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According to the researchers, these novel findings may provide the basis for new therapies for patients who have heart disease complicated by diabetes. Pixabay

Certain genetic factors may impact our body in intriguingly paradoxical ways. A team of scientists has identified 14 new genetic variations that were linked with higher Body Mass Index (BMI) but have the potential to lower risk of diabetes, lower blood pressure and lower heart disease risk.

According to researchers, it is because the location — around middle or round the liver — where surplus fat is stored could be genetically determined.


This location is more important than the amount when it comes to insulin resistance and risk of diabetes and other conditions.

“There are some genetic factors that increase obesity, but paradoxically reduce metabolic risk. It is to do with where on the body the fat is stored,” said Brunel Alex Blakemore, Professor at the Brunel University London.

The findings revealed that as they gain weight, people who carry these genetic factors store it safely under the skin, and so have less fat in their major organs such as the liver, pancreas and kidneys.


Representational image. Pixabay

“Directly under the skin is better than around the organs or especially, within the liver,” Blakemore added.

For the study, published in the journal Diabetes, the team examined more than 500,000 people aged between 37 and 73.

They used Magnetic Resonance Imaging (MRI) scans of these people’s waists to match where they stored extra fat with whether they showed signs of Type-2 diabetes, heart attack and risk of stroke.

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“There are many overweight or obese individuals who do not carry the expected metabolic disease risks associated with higher BMI,” explained Hanieh Yaghootkar from the University of Exeter in Britain.

“Meanwhile, some lean or normal weight individuals develop diseases like Type-2 diabetes,” Yaghootkar noted. (IANS)


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When you're pregnant, the immune system is seeing the placenta for the first time in decades.

The US researchers have discovered a class of immune cells that plays a role in miscarriage, which affects about a quarter of pregnancies.

Researchers at the University of California-San Francisco found that the recently discovered subset of cells known as extrathymic Aire-expressing cells in the immune system may prevent the mother's immune system from attacking the placenta and fetus.

The researchers showed that pregnant mice who did not have this subset of cells were twice as likely to miscarry, and in many of these pregnancies fetal growth was severely restricted.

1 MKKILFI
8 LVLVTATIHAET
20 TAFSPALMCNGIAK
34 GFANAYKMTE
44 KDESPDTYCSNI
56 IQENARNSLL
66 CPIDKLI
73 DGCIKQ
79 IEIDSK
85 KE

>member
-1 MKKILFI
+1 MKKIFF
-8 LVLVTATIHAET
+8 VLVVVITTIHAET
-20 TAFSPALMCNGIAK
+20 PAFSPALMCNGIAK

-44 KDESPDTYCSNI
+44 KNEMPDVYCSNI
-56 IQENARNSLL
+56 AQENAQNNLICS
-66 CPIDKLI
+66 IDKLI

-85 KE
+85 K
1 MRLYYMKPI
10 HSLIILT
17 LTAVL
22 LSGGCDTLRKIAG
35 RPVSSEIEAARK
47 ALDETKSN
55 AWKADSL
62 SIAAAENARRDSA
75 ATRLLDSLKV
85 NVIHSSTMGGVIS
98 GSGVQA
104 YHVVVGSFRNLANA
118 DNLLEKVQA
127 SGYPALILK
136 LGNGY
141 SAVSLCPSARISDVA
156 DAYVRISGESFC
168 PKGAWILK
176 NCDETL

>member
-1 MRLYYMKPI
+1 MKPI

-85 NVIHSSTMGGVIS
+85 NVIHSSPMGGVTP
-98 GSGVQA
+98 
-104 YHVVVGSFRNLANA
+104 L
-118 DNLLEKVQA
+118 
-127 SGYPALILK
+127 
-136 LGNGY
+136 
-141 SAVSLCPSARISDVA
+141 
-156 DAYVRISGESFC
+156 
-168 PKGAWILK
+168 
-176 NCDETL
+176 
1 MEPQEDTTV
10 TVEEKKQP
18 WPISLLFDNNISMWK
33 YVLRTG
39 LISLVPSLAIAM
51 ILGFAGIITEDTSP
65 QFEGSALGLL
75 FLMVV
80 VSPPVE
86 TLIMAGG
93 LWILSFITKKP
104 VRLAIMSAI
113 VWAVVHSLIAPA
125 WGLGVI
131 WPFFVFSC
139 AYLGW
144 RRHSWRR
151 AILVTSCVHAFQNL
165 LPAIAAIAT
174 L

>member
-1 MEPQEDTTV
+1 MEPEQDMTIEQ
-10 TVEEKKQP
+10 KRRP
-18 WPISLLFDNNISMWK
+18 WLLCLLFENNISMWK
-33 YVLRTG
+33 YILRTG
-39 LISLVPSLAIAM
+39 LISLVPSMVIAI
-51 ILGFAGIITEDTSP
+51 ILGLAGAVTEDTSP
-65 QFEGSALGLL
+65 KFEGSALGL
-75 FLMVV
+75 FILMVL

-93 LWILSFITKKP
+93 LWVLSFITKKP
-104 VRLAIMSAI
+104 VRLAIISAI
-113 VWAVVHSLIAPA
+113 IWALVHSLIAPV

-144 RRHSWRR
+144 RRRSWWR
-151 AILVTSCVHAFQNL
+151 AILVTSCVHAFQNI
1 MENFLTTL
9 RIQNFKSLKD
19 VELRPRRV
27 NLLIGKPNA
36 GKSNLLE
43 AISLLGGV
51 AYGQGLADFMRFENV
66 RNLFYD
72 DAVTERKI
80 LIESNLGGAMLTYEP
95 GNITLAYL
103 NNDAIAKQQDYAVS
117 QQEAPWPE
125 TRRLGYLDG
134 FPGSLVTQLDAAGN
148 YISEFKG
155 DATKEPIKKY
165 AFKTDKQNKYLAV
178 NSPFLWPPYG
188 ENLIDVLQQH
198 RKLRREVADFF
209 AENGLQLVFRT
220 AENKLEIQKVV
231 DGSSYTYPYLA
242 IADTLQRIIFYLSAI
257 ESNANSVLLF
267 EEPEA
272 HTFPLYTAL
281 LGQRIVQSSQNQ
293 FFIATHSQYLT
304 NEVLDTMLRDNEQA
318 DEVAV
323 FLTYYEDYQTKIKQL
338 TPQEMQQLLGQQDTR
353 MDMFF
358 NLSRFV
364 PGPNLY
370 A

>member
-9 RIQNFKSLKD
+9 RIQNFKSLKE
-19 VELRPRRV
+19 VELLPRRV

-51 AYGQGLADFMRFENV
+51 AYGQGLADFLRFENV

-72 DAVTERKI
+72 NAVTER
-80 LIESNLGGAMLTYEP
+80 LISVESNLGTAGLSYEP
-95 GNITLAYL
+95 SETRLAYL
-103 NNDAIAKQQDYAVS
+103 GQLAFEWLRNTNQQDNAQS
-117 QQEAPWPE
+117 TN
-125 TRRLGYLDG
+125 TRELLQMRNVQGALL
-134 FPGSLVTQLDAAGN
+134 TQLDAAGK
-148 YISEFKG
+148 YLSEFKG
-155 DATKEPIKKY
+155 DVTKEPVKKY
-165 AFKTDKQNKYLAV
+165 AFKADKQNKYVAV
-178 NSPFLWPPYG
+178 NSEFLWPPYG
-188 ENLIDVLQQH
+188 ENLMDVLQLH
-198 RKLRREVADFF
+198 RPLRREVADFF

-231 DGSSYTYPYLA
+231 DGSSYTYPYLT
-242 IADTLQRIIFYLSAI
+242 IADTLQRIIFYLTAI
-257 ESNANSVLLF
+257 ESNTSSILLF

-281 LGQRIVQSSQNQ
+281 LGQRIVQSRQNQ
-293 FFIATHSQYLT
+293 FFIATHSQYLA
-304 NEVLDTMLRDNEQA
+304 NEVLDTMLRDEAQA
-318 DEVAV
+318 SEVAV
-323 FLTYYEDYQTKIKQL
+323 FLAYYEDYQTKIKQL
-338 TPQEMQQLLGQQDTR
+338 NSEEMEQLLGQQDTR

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"When you're pregnant, the immune system is seeing the placenta for the first time in decades -- not since the mother made a placenta when she herself was a fetus," said Eva Gillis-Buck, from UCSF.

"Our research suggests that this subset of immune cells is carrying out a sort of 'secondary education' -- sometimes many years after the better-known population of the educator cells have carried out the primary education in the thymus -- teaching T cells not to attack the fetus, the placenta and other tissues involved in pregnancy," she added. The findings are published in the journal Science Immunology.

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It's not surprising that over half of those surveyed feel more comfortable using emojis than talking on the phone or in person.

The tiny emojis being shared on billions of devices worldwide can play a major role in digital communication, with most people saying that emoji compels them to feel more empathy towards others, according to an Adobe report.

Adobe's global emoji study found that emoji even helps people overcome language barriers and form connections that would otherwise be difficult to do.

"We were surprised and delighted by the discoveries made in the survey, most notably how enthusiastic respondents were for emoji as a means to express themselves," the company said in a statement.

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Emojis sometimes get criticized for being overly saccharine, but this sweetness is key when it comes to diffusing some of the heaviness of online communication.

"Many of the emoji are focused on positive emotions, so it's easy to insert them into our conversations and lighten the mood," the Adobe study said.

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Jeff Bezos at the ENCORE awards.

Following the grand Richard Branson show where he carried Andhra Pradesh-born Sirisha Bandla and fellow space travelers on his shoulders after successfully flying to the edge of space, it is time for Amazon Founder Jeff Bezos to applaud Sanjal Gavande, one of the key engineers who designed the New Shephard rocket set to take Bezos and the crew to space on July 20.

Billionaire Bezos is set to fly to the edge of space aboard what is touted as the world's first unpiloted suborbital flight. Born in Kalyan, Maharashtra, Gavande is a systems engineer at Blue Origin who always dreamt of designing aerospace rockets.

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After completing Bachelor's in mechanical engineering from the University of Mumbai, she flew to the US in 2011 to pursue a Master's in mechanical engineering from the Michigan Technological University. She also applied for an engineering job at the US space agency NASA but finally landed her dream job at Blue Origin

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